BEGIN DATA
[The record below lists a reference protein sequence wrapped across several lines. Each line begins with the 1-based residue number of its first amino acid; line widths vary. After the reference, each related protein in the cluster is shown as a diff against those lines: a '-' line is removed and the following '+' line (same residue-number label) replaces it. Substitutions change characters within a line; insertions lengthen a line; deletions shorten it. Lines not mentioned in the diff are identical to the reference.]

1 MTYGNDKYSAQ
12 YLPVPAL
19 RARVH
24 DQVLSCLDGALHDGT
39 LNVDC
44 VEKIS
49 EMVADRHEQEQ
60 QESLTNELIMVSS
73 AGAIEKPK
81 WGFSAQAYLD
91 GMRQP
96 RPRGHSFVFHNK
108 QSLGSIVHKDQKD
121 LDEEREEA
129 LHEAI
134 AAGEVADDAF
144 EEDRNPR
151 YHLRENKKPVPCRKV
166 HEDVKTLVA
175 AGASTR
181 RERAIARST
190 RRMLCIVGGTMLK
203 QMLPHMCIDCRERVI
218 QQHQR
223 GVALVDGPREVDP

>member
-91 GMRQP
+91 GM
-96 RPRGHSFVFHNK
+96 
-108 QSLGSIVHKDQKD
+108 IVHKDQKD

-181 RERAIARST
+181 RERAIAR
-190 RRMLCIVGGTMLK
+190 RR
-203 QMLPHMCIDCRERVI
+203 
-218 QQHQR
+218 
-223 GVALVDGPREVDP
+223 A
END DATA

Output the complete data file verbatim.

[The record below lists a reference protein sequence wrapped across several lines. Each line begins with the 1-based residue number of its first amino acid; line widths vary. After the reference, each related protein in the cluster is shown as a diff against those lines: a '-' line is removed and the following '+' line (same residue-number label) replaces it. Substitutions change characters within a line; insertions lengthen a line; deletions shorten it. Lines not mentioned in the diff are identical to the reference.]

1 MTYGNDKYSAQ
12 YLPVPAL
19 RARVH
24 DQVLSCLDGALHDGT
39 LNVDC
44 VEKIS
49 EMVADRHEQEQ
60 QESLTNELIMVSS
73 AGAIEKPK
81 WGFSAQAYLD
91 GMRQP
96 RPRGHSFVFHNK
108 QSLGSIVHKDQKD
121 LDEEREEA
129 LHEAI
134 AAGEVADDAF
144 EEDRNPR
151 YHLRENKKPVPCRKV
166 HEDVKTLVA
175 AGASTR
181 RERAIARST
190 RRMLCIVGGTMLK
203 QMLPHMCIDCRERVI
218 QQHQR
223 GVALVDGPREVDP

>member
-91 GMRQP
+91 GM
-96 RPRGHSFVFHNK
+96 
-108 QSLGSIVHKDQKD
+108 IVHKDQKD

-181 RERAIARST
+181 RERAIAR
-190 RRMLCIVGGTMLK
+190 RR
-203 QMLPHMCIDCRERVI
+203 
-218 QQHQR
+218 
-223 GVALVDGPREVDP
+223 A